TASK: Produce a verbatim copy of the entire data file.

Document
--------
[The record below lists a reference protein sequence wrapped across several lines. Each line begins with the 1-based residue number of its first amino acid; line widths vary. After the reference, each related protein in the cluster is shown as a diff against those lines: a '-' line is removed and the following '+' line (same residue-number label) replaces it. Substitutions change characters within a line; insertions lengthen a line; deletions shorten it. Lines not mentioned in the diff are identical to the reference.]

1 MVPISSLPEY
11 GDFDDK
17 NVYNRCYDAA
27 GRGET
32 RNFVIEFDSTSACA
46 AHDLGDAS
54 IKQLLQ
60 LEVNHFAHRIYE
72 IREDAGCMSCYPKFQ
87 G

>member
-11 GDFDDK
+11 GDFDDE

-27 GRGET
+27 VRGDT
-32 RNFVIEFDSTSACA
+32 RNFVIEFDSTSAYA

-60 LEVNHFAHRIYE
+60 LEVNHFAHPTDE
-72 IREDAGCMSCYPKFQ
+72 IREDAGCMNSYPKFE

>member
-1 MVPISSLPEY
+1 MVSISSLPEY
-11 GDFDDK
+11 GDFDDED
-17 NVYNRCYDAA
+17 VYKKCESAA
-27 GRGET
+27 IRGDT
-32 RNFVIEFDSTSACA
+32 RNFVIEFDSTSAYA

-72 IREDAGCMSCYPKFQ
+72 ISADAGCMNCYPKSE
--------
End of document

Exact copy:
[The record below lists a reference protein sequence wrapped across several lines. Each line begins with the 1-based residue number of its first amino acid; line widths vary. After the reference, each related protein in the cluster is shown as a diff against those lines: a '-' line is removed and the following '+' line (same residue-number label) replaces it. Substitutions change characters within a line; insertions lengthen a line; deletions shorten it. Lines not mentioned in the diff are identical to the reference.]

1 MVPISSLPEY
11 GDFDDK
17 NVYNRCYDAA
27 GRGET
32 RNFVIEFDSTSACA
46 AHDLGDAS
54 IKQLLQ
60 LEVNHFAHRIYE
72 IREDAGCMSCYPKFQ
87 G

>member
-11 GDFDDK
+11 GDFDDE

-27 GRGET
+27 VRGDT
-32 RNFVIEFDSTSACA
+32 RNFVIEFDSTSAYA

-60 LEVNHFAHRIYE
+60 LEVNHFAHPTDE
-72 IREDAGCMSCYPKFQ
+72 IREDAGCMNSYPKFE

>member
-1 MVPISSLPEY
+1 MVSISSLPEY
-11 GDFDDK
+11 GDFDDED
-17 NVYNRCYDAA
+17 VYKKCESAA
-27 GRGET
+27 IRGDT
-32 RNFVIEFDSTSACA
+32 RNFVIEFDSTSAYA

-72 IREDAGCMSCYPKFQ
+72 ISADAGCMNCYPKSE